Statoil Oil Exploration Begins Off Northland and is Not Wanted
Sunday 8 June 2014: Only a week after Greenpeace targeted a Statoil rig heading to the Artic, the Norwegian oil giant has begun oil exploration research off Northland. Statoil has contracted NIWA research vessel Tangaroa after $24 million of taxpayer money was used to upgrade technology onboard to carry out oil exploration.
Beyond the horizon of the stunning coastline of Kaipara, Hokianga, Te Oneroa-a-Tōhē /90 Mile Beach and Te Rerenga Wairua/Cape Reinga, research vessel Tangaroa is currently carrying out the initial stages of oil exploration. This coastline would be the most affected if there was an oil spill.
“We don’t want any deep sea oil exploration or drilling off Northland, or any of our coastlines", said Greenpeace Climate and Energy campaigner Mike Smith. "An oil spill would be a catastrophe for the environment, our livelihoods and the economy. Government should be investing in New Zealand's multi-billion dollar clean energy and innovation sectors not in foreign oil drilling."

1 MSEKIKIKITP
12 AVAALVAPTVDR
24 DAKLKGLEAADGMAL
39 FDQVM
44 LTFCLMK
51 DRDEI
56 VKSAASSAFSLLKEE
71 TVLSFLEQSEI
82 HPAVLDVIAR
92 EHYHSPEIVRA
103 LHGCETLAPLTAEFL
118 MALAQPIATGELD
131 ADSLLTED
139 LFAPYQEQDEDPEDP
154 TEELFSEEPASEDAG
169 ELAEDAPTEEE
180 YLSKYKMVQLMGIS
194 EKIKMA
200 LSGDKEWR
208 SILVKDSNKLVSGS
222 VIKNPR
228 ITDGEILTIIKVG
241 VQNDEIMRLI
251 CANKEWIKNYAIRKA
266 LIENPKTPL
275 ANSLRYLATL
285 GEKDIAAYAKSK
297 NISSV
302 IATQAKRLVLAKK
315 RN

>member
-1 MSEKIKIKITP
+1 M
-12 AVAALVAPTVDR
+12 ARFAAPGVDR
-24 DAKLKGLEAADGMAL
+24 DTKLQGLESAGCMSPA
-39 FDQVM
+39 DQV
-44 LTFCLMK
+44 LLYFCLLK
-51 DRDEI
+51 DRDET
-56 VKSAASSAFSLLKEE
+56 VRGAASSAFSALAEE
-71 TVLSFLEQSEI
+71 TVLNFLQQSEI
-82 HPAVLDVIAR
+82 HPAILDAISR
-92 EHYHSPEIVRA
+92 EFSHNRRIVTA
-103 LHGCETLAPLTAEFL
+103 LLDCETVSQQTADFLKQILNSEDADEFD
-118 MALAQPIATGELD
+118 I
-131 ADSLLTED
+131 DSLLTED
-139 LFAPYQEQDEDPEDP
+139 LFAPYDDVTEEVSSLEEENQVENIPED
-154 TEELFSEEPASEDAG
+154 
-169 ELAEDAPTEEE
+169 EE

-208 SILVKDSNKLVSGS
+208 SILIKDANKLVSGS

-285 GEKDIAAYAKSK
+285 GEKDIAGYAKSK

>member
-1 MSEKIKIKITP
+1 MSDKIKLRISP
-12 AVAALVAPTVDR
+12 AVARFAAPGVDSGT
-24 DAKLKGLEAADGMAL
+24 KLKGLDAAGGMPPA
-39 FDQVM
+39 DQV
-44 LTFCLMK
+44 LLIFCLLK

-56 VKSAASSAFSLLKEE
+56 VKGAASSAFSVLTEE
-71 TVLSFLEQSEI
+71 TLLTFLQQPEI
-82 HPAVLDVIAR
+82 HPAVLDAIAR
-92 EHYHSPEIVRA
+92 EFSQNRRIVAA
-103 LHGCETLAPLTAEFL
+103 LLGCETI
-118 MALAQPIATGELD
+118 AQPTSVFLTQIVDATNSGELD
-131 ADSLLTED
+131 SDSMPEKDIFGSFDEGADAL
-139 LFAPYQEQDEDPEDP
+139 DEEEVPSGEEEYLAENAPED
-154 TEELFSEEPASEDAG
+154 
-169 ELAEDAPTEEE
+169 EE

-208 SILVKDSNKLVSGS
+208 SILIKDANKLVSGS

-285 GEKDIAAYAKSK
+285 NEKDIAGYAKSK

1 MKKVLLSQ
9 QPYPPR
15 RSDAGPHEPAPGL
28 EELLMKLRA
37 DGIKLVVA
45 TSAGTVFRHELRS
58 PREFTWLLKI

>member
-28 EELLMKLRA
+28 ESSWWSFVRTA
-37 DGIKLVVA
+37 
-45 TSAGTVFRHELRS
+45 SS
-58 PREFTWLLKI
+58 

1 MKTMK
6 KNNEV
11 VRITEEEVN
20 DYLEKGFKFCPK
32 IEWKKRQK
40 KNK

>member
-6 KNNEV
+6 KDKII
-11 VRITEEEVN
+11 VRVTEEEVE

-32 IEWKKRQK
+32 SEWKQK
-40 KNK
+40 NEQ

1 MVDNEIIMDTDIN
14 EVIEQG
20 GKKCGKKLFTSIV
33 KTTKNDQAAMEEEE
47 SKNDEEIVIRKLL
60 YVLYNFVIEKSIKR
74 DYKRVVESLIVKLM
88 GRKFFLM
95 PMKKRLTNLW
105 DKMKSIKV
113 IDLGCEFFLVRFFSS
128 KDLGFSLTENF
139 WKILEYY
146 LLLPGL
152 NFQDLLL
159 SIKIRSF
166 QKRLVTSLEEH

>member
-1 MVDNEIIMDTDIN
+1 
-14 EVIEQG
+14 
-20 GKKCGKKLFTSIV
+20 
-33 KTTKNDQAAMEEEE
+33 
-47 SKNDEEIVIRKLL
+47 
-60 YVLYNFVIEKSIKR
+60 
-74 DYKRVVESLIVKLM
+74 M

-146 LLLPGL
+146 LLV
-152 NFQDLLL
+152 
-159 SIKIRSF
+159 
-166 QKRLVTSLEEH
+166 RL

“There is always the risk of an oil spill with drilling and the certainty of fuelling climate change when the oil is burnt. Statoil need to get out of the Arctic and get out of New Zealand.”
Last December, Statoil was granted a 15-year exploration permit for the deep sea Northland Basin. The permit zone is off the west coast of Northland, between Maunganui Bluff near Dargaville to Te Rerenga Wairua/Cape Reinga in the north. The exploration permit covers 10,000 square kilometres of seabed. The drilling phase will see seabed between 1,000 and 2,000 meters below the ocean surface targeted.
Last week Greenpeace International activists from eight countries scaled a Statoil contracted oil rig to protest the company’s plans to drill the northernmost well in the Norwegian Arctic, close to the Bear Island nature reserve.